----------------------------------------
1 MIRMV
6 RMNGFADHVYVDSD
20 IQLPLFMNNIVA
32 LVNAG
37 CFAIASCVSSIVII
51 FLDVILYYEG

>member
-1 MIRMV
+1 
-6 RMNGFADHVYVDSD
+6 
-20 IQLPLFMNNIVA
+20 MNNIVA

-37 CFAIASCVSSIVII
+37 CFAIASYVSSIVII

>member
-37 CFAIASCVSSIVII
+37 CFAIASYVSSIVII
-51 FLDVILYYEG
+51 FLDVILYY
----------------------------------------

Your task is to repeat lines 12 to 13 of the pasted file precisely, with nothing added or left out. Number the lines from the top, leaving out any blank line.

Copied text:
-20 IQLPLFMNNIVA
+20 MNNIVA